I am always in search of something to either increase my productivity or reduce waste in my day to day.
Recently I discovered the Wipebook. At first glance the Wipebook looks like any other spiral bound notebook. However, it is much more than that.
Wipebook states that their product may be the “last notebook that you ever buy.” Why, you ask…
The Wipebook brings together the benefits of;
- a pencil, being a non-permanent way of taking notes, but not always easy to completley erase.
- a pen, offering a better writing experience than a pencil
- a notebook, since it is portable and can move with you form place to place.
- a whiteboard, giving you a great non-permanent way of jotting down ideas, but is usually stuck to a wall in a meeting room.
It is a rather simple, yet completely practical and useful idea.
The Wipebook, and new improved Wipebook Pro can be used with semi-permanent markers such as the Staedtler Lumocolor Correctable dry erase markers. Wipebook offers them for $3.99. You can also use them with whiteboard makers as well.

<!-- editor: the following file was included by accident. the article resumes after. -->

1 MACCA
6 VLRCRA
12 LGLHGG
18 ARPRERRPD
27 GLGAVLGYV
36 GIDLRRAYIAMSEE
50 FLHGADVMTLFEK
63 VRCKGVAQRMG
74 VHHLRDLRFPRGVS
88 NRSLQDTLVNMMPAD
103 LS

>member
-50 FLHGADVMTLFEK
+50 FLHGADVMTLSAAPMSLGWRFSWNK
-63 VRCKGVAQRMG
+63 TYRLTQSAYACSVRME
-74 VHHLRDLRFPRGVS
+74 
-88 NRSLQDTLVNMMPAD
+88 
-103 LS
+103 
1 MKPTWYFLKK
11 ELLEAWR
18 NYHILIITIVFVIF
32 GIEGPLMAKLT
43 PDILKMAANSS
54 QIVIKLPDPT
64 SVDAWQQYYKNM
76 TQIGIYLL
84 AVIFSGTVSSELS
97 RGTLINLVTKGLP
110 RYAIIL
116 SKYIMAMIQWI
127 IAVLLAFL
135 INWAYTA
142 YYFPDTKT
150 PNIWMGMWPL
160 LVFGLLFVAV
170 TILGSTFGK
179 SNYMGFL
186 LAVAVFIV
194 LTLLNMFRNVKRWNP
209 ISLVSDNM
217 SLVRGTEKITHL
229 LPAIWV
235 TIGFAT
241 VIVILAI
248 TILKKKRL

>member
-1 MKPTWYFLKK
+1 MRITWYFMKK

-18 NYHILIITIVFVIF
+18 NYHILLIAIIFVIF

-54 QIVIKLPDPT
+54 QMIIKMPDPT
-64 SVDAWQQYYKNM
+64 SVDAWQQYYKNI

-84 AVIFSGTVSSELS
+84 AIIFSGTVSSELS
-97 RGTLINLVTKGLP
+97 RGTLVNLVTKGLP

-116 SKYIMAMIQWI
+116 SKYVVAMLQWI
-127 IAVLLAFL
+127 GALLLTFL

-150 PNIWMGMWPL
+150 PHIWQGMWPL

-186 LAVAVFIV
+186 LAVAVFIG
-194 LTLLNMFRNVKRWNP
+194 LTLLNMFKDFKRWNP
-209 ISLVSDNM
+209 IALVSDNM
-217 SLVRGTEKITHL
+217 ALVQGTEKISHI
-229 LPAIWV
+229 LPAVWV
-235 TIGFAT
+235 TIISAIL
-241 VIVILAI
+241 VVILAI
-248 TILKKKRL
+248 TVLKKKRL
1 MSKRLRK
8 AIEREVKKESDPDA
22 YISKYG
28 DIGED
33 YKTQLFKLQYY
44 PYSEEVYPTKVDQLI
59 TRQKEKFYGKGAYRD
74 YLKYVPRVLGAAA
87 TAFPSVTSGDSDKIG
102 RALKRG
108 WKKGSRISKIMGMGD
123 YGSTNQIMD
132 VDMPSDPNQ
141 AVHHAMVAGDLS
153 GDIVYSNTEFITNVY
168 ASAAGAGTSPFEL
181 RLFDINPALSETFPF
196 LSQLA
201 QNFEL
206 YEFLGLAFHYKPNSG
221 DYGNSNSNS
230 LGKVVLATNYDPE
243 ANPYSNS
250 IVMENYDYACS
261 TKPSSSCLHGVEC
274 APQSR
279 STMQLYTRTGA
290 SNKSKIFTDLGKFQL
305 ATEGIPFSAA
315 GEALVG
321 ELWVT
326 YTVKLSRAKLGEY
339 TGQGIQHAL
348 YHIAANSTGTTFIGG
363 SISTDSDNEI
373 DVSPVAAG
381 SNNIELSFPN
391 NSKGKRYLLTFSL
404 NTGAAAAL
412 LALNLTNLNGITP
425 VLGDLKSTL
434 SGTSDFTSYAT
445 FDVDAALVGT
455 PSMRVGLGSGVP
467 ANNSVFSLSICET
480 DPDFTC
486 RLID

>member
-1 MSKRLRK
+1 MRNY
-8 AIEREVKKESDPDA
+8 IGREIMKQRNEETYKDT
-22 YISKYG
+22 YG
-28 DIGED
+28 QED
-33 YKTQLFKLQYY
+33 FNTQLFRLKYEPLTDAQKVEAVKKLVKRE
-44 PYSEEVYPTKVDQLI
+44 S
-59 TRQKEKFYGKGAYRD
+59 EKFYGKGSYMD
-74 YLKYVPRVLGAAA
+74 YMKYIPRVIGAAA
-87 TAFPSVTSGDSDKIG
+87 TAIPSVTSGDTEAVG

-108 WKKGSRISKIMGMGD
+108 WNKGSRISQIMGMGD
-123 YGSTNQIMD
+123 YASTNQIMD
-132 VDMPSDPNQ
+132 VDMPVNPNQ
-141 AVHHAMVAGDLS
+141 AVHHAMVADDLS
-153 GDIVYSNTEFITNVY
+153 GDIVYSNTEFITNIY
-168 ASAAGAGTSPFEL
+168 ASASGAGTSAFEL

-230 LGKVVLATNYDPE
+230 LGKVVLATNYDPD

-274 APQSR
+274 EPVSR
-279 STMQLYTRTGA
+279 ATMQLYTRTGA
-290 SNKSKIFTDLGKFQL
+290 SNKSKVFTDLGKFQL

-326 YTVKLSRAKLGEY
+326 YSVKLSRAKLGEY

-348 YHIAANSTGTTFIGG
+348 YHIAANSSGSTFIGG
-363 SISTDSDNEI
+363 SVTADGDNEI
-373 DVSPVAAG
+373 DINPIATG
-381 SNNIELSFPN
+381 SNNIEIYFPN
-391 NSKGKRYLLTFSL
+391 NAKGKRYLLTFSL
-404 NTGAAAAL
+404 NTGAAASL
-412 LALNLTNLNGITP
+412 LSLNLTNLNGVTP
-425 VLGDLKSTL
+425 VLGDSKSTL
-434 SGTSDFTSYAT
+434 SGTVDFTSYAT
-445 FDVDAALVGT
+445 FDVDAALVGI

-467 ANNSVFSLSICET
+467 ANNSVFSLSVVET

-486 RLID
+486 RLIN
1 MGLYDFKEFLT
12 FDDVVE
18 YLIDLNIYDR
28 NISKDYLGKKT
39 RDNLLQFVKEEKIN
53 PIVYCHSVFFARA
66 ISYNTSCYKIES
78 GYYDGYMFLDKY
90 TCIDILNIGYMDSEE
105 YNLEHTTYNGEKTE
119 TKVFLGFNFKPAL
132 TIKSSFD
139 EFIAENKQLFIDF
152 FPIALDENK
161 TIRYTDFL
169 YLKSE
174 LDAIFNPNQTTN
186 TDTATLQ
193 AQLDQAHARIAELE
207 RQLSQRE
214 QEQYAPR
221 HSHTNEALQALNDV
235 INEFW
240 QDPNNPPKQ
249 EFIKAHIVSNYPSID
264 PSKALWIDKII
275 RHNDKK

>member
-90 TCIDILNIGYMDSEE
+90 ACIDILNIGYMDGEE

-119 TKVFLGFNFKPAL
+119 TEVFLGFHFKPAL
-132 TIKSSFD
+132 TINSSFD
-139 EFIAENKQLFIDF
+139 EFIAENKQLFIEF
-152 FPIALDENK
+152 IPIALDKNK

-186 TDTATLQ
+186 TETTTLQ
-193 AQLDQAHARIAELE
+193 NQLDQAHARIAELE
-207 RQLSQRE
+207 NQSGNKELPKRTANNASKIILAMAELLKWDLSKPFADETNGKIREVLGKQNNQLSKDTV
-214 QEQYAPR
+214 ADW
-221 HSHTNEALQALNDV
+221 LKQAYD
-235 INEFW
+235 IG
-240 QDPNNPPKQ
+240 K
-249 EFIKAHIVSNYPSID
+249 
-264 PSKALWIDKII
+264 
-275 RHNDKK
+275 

Based on content found on Wipebook’s site, the semi-permanent maker route is a better way to go. Once applied, the notes tend to not smear or rub off unless you are actually attacking them with an eraser. Going the whiteboard maker route, you will find that your notes wipe off with little to no effort with your fingers or hand.
That is not say the the dry erase whiteboard markers don’t offer their benefits. Let’s say your in a brainstorming during a small meeting, you want to get the benefits of the whiteboard, but would rather confine yourself to the Wipebook. Since the dry erase comes off with ease, you can quickly change or iterate on your ideas as you go.
The Wipebook really offers the best of both worlds.
There is a small caveat, but really nothing you should be concerned with. It is a reusable product, but since you are using a semi-permanent marker, leaving the ink on the paper for too long can lead to some difficulty when removing the ink.
Here is a short video from Wipebook’s YouTube channel displaying the effects of leaving the ink on for extended periods.